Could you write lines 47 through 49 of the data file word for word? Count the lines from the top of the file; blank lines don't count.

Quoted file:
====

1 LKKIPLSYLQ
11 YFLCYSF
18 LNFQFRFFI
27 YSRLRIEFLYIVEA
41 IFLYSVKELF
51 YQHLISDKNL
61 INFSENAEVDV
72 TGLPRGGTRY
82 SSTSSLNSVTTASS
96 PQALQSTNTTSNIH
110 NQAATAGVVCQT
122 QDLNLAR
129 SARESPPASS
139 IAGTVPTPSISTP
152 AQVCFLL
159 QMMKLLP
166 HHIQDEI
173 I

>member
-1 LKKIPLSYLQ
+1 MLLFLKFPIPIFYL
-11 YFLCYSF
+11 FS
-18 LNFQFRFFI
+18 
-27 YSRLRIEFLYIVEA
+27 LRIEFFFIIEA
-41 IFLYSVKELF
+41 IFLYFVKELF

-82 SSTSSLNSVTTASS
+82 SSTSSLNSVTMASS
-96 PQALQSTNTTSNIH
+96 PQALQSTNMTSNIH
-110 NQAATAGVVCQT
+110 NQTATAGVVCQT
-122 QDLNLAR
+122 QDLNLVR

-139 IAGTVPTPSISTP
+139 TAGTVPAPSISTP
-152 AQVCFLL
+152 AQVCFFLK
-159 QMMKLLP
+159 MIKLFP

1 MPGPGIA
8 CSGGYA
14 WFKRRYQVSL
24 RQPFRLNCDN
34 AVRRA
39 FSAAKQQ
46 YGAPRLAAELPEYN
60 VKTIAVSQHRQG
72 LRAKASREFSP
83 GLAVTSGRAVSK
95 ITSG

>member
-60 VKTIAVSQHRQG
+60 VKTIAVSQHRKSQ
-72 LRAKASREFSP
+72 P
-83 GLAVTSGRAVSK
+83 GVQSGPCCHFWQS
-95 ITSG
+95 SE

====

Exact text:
24 RQPFRLNCDN
34 AVRRA
39 FSAAKQQ